Why You Should See It: Back to the Future supremo Bob Zemeckis has drifted somewhat recently. Focusing more on visual revolutions such as 3D, performance capture and IMAX, rather than effective stories and character work. Flight and The Walk, his last two, both featured terrific central performances and singular scenes of stunning effect work; the opening crash in Flight and the titular walk in the latter film. But they suffered from thin stories, cliched characterisation and a general dullness. Zemeckis returns with a film that for once does not rely on multiple dimensions or actors in green leotards. Directing someone elses script rather than his own, Locke director Steven Knight scripts, Allied focuses on an intelligence officer (Pitt) and a French Resistance fighter (Cotillard) in WW2. After returning from a dangerous mission on foreign soil they land in Britain and marry. However Pitt’s Max Vatan learns that his new wife may in fact be a spy, thus commences a game of who can believe who. I love me a good old fashioned WW2 story, and with these two in the lead roles it will at least be a well acted slice of espionage. Zemeckis shoots the war locations with a classical style, intertwined of course with some modern day effects sequences (note the bombing scenes in the trailer), but I am aghast at some of the truly awful background effects. Numerous scenes are evidently shot in a studio, notably in a desert scene glimpsed in the trailer which looks utterly terrible. I’m hoping it’s simply a case of early effects work but it definitely ruins the otherwise handsome period setting.

Hangover Potential: 3/5

Bad Santa 2

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Starring: Billy Bob Thornton, Christina Hendricks, Kathy Bates

Director: Mark Waters

Why You Should See It: Arriving well over 12 years since the crudely heartwarming original, Thornton’s wilfully un-PC Santa Claus returns for another Xmas heist. Once again joined by Tony Cox’s dirty mouthed dwarf and the now very much grown Brett Kelly as Thurman Murman (the beating heart of the first film). Kelly piled on the pounds in order to convey a grown up Thurman. Along for the ride is Hendricks and Bates as a sexually voracious teacher and Thornton’s mum accordingly. Bates in particular looks to be having a wicked time, cursing up a storm and going toe to toe with the Bad Santa. The only concern this time is the trailers thus far haven’t been that funny, and the directors chair being filled by Mark Waters, replacing the talented Terry Zwigoff. Waters had a huge success in Mean Girls, but since has churned out fluffy YA guff like Vampire Academy and Freaky Friday. Whether he can deliver the necessary gross out and heart tugging shifts of the first film remains to be seen, but we can at least be safe in the knowledge that Thornton has slipped back into the dirty costume with ease.

Hangover Potential: 3/5

Paterson

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Starring: Adam Driver, Golshifteh Farahani, Kara Hayward

Director: Jim Jarmusch

Why You Should See It: A hard-working bus driver in Paterson, New Jersey, writes heartfelt poems every day before his shift begins. Oh god that sounds so utterly twee and pretentious. But stay with me here. For one Jarmusch is the king of low-key indies that pack hidden depths, the inclusion of Driver who is fast becoming one of the best actors working, and the hugely rapturous reviews coming out of the festival circuit. It is refreshing to see a story that focuses on a happy couple, just going through the motions of daily life, rather than some overwrought melodramatic series of events. Jarmusch is effective at finding the euphoria in the everyday. His Only Lovers left Alive revealed basic human truths in a fantastical tale of vampires. Not for everyone, Paterson could well be the lo-fi revelation of the year.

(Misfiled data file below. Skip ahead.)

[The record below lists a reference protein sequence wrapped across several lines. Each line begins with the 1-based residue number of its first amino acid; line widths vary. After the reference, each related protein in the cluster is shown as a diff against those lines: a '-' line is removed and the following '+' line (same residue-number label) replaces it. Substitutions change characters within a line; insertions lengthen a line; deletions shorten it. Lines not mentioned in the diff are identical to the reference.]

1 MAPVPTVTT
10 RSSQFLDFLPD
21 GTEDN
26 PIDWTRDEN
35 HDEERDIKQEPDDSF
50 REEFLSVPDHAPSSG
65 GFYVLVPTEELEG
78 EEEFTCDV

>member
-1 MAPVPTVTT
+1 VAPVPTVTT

Hangover Potential: 4/5

A United Kingdom

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Starring: Rosamund Pike, David Oyelowo, Tom Felton

Director: Amma Asante

Why You Should See It: Opening the London Film Festival to a muted but positive critical response, A United Kingdom is a true story of a Prince of Botswana (Oyelowo) who shocks both sides when he marries a white British woman in the 1940s. A culturally relevant story told by impeccable cast members and sturdy direction from relative newcomer Asante. A United Kingdom smacks of familiarity but it is a story demanding to be told. Oyelowo is a phenomenal performer, always regal and always immersive. Rosamund Pike tends to give relatively cold performances but she looks to be a little more warm in this one, her chemistry with Oyelowo appears unshowy and grounded. It looks too stately to trouble Oscar but should be a decent art-house hit.

Hangover Potential: 4/5

30th November

The Edge of Seventeen

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Starring: Hailee Steinfeld, Woody Harrelson, Kyra Sedgwick

Director: Kelly Fremon Craig

Why You Should See It: Let’s face it we’ve had so many young adult coming of age films it can become hard to distinguish yourself from the pack. For every Diary of a Teenage Girl, we get The Duff. It is always the usual, a boy or a girl, discovering themselves sexually, facing troubling questions about what to do with the rest of their lives, and attempting to fit in to a socially impenetrable school structure. I genuinely quite enjoy them, especially if they happen to feature decent performers and no small measure of humour. Plus we can all relate to the issues faced, and if anyone says they don’t then do not believe them. This year we get The Edge of Seventeen. Steinfeld showed promise in the Coens True Grit but has subsequently churned out similar jumpy awkward characters like in Pitch Perfect 2 or Barely Lethal. Coupled here with a glint in the eye performance from Woody Harrelson (a man who we’d all like to get life lessons from) she still seems the same but with an added dose of fragile vulnerability. Reviews have been strong so far and it does appear to be an honest, candid and funny look at growing up, with some perceptive dialogue.

Hangover Potential: 4/5

That’s it for November, a pretty thin month but with some real potential for a few breakout surprises. So far Arrival MUST be seen, Fantastic Beasts will be HUGE and A Street Cat Named Bob is STUPID!

December features new Disney, a JLaw/Chris Pratt sci-fi and a little film called Rogue One!!